I didn’t appreciate the numerous lovable qualities of dried beans until my college years, when I was living on my own in a house with several other women, all of us strapped for cash. As soon as we discovered beans are a tasty, economical and nutrient-rich alternative to animal-based protein, they began turning up at the center of our plates with real regularity.
Madame Gabillet was hosting me for my college semester abroad in France, and she welcomed me pretty much right off the plane into her chilly, dark home. Dinner was waiting, so we sat right down and began the meal. That’s when I saw a vegetable I didn’t recognize.
Eating a salad a day is a habit I adopted a while back to help me automate the eating of raw veggies. Either my lunch or my dinner usually is built around some sort of salad. And I try to stay true to the spirit of healthier eating when I do so. Meaning fried chicken tenders propped on top of a bed of greens doesn’t quite cut it.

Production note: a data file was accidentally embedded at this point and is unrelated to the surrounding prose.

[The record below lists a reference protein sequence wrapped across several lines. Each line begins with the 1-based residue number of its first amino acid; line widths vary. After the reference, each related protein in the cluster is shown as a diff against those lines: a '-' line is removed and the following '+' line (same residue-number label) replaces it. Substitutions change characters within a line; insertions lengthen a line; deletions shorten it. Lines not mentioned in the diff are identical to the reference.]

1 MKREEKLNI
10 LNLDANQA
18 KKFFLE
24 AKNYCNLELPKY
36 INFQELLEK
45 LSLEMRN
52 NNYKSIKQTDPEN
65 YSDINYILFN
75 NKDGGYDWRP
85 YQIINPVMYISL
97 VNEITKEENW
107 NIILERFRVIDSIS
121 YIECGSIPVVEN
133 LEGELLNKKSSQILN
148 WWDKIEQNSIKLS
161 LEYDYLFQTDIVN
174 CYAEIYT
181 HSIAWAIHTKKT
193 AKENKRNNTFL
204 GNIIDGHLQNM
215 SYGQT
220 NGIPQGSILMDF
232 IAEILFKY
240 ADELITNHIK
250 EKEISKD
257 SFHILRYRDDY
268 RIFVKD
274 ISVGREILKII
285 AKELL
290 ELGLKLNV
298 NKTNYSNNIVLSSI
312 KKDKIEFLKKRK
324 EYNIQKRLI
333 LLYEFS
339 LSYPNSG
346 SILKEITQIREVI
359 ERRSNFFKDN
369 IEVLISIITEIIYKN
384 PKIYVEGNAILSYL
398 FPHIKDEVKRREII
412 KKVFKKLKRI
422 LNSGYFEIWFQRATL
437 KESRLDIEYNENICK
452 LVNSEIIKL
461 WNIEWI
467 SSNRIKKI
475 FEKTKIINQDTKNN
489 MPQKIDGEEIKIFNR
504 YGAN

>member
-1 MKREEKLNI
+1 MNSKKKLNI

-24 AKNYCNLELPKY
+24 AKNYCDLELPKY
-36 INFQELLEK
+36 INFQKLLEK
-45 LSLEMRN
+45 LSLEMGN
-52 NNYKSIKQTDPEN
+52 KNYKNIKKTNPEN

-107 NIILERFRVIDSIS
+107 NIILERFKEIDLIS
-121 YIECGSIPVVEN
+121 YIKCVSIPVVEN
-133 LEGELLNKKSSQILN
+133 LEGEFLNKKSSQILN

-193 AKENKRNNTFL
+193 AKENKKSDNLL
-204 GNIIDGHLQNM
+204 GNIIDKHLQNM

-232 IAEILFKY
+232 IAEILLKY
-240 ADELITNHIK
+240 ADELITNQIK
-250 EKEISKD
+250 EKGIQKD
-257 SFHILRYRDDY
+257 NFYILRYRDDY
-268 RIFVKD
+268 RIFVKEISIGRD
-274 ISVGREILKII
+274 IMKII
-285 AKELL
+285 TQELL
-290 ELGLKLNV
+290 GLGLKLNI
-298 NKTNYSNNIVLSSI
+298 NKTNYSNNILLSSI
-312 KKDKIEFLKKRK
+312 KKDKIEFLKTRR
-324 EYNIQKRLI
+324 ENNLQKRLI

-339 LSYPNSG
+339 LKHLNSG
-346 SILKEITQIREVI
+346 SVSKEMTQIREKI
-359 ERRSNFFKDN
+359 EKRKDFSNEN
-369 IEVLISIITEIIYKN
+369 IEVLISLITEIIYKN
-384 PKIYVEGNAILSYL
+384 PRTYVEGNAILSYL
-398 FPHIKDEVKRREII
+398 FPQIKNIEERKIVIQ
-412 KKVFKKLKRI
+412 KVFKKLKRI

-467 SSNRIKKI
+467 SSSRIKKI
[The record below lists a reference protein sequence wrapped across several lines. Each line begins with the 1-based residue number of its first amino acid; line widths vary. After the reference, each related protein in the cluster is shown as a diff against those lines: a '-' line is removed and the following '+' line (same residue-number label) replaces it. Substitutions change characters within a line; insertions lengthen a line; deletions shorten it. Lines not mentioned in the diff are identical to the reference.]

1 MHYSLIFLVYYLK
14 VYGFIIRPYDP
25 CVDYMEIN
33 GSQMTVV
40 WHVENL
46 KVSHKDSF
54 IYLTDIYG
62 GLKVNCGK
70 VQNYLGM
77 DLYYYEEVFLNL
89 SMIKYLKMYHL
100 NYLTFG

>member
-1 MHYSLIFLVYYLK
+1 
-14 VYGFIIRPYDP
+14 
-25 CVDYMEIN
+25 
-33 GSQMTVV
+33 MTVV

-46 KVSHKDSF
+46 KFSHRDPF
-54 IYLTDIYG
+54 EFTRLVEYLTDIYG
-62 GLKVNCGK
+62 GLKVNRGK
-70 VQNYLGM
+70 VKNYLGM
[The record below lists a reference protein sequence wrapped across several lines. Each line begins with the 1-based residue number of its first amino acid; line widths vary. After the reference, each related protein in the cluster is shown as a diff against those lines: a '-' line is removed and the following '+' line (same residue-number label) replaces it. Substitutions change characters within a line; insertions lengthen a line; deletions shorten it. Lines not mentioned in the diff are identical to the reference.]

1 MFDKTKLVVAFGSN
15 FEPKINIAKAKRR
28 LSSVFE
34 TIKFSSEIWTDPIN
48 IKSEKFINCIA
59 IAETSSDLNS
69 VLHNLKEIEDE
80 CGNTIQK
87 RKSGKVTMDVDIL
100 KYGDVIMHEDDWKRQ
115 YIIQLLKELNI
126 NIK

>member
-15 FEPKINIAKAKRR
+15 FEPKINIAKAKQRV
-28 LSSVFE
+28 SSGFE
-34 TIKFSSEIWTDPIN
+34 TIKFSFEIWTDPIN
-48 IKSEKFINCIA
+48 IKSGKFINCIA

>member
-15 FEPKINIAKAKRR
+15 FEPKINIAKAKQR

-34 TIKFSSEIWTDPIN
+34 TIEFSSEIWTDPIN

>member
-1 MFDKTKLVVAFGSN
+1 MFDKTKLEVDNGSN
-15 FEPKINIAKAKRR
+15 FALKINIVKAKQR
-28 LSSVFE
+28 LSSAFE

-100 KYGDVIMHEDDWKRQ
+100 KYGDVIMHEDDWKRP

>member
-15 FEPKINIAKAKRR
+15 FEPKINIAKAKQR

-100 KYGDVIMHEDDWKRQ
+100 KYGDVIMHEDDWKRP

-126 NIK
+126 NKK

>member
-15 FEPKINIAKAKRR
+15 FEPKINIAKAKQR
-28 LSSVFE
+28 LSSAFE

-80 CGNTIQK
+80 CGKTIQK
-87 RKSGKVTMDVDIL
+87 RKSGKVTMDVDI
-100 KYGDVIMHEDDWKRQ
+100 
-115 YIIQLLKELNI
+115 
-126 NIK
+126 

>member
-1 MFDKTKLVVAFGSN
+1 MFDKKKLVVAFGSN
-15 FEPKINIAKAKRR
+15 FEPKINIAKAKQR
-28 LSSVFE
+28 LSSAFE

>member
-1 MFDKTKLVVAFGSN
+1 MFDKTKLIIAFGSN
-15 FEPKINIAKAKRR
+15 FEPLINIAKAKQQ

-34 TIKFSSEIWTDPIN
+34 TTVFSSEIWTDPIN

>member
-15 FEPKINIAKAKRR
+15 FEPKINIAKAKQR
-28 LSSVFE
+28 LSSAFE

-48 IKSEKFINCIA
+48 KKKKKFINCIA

Remember the days when you knew spring was coming by the arrival of asparagus at the grocer? These days, fresh asparagus is available almost all year. But still, my heart leaps with joy the first moment I see asparagus for less than $3 a pound. Then it is officially spring!
Brussels sprouts are the tiniest member of the cabbage family. And I’ll confess that I used to hate them. In the old days, they were not only boiled, but boiled to death, which generated a truly unfortunate aroma. Happily, intrepid chefs in recent years have managed to reinvent (not to say redeem) these little stinkers in any number of ways.
Celery root is a good source of filling fiber and vitamin C, but the big nutritional selling point is the amount of vitamin K packed into this ugly little veggie, with just one serving giving us about half our daily requirement, an important role in blood and bone health.
Oatmeal is the vanilla ice cream of the breakfast world. Some of us like it plain and straight up, appreciating its clean, oaty flavor, its firm yet giving texture, the way it cloyingly stays in your mouth just a second longer than you think it should.
The trick to making a nutritious breakfast a daily habit is never being more than 60 seconds away from something healthy. Because in the morning rush, it’s too easy to grab something unhealthy.
1 sleeve Ritz crackers
My comfort food of choice? Fried udon noodles with red peppers and shrimp, all slathered in a spicy peanut sauce. It’s simple. It’s filling. It’s addictive and satisfying.